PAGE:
An integrated, multifactorial approach to periodization for optimal performance in individual and team sports

The article.

Some of you may have seen our recent article “An integrated, multifactorial approach to periodization for optimal performance in individual and team sports” , a collaboration between myself and co-authors Shona Halson, Louise Burke, Gloria Balagué and Damian Farrow. The article was published in the International Journal of Sports Physiology and Performance at the end of May, but the project began 40 months ago.

For those of you who are not directly involved in the process of scientific publishing and may wonder how these collaborations work, here is a brief making-of.

On Friday, February 13, 2015, I e-mailed my friends Gloria, Louise and Shona from Frankfurt airport, when I was about to board a plane to lecture in Tehran, Iran. Here is an edited version of my e-mail:

“Dear Gloria, Louise and Shona, As you know, I have always considered, and I often mention so in my presentations, that optimal training adaptation and sports performance should be based on four major areas: training, recovery, nutrition and psychology. At some point in the recent past I have discussed with each of you periodization issues in relation with your own areas of expertise, which are precisely psychology, nutrition and recovery. So today I thought it would be great to put together a paper connecting these four major areas. I was considering either a review article (6,000 words) or a leading article (3,000 words). If you like the idea and you are willing to play, please let me know what you think as soon as you can.”

Replies arrived very quickly:

- “That sounds great! I would love to be a part of that project.”
- “Count me in! Sounds great.”
- “Iñigo’s angels? I’m up for a part as long as we get to wear good frocks.”

Five months later (July 2015) the project was still at the “great idea stage”, but we did manage to set an initial deadline to prepare our respective sections by November 2015. In the meantime, I found-out that my friend and former colleague at the AIS Damian Farrow had been doing some excellent work on the periodization of skill acquisition, so I invited him to join the project, and he accepted. The deadline had by then been extended until April 2016 (we are all busy people, you know). Then the Rio 2016 Olympic preparations got in the way, so we decided to extend it a little more; then grants, then research projects, then extended travel, then…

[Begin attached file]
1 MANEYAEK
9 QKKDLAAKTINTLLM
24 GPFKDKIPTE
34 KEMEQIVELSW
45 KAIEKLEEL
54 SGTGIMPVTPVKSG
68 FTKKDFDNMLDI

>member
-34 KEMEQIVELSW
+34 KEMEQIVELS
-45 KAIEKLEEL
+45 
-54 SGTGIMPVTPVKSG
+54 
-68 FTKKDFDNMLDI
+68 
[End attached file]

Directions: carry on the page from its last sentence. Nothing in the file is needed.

In October-November 2017 I had five full weeks in my hands to move the project forward, so I thought “it is now or never”, and I became a pushy leading author trying to get updated versions of each co-author’s contribution, including my own, with very tight and strict deadlines. I spent almost two months writing and editing what by then had been nicknamed “The Giant Review”. Indeed, the initial idea of a 3,000-6,000 word paper had turned into a 15,000 word manuscript, and manuscripts that size are seldom considered by scientific publishers. Fortunately for us the International Journal of Sports Physiology and Performance considered it worthy of publication in its special issue on football (soccer), but the reviewers requested including some additional materials that extended the word count to over 16,300 words and the list of references to 187 papers. So “The Giant Review” kept on growing!

As I indicated in the introduction the article was published three weeks ago and it is by now the most downloaded article from the journal website. That’s the brief story of “The Giant Review”, and I want to take the opportunity to thank Shona, Louise, Gloria and Damian for their fine work during this long process.

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You can download the full article for free by clicking here.

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